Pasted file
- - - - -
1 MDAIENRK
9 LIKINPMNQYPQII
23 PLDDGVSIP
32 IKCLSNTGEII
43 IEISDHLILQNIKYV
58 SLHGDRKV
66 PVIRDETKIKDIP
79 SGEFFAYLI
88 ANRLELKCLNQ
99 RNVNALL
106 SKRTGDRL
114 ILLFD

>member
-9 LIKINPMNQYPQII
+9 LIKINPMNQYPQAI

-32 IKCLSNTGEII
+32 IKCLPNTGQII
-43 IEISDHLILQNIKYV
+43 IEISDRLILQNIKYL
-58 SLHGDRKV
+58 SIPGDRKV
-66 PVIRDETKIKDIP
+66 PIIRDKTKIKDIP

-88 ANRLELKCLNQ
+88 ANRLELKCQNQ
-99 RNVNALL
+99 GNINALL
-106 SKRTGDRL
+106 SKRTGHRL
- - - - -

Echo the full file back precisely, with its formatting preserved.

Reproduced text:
1 MDAIENRK
9 LIKINPMNQYPQII
23 PLDDGVSIP
32 IKCLSNTGEII
43 IEISDHLILQNIKYV
58 SLHGDRKV
66 PVIRDETKIKDIP
79 SGEFFAYLI
88 ANRLELKCLNQ
99 RNVNALL
106 SKRTGDRL
114 ILLFD

>member
-9 LIKINPMNQYPQII
+9 LIKINPMNQYPQAI

-32 IKCLSNTGEII
+32 IKCLPNTGQII
-43 IEISDHLILQNIKYV
+43 IEISDRLILQNIKYL
-58 SLHGDRKV
+58 SIPGDRKV
-66 PVIRDETKIKDIP
+66 PIIRDKTKIKDIP

-88 ANRLELKCLNQ
+88 ANRLELKCQNQ
-99 RNVNALL
+99 GNINALL
-106 SKRTGDRL
+106 SKRTGHRL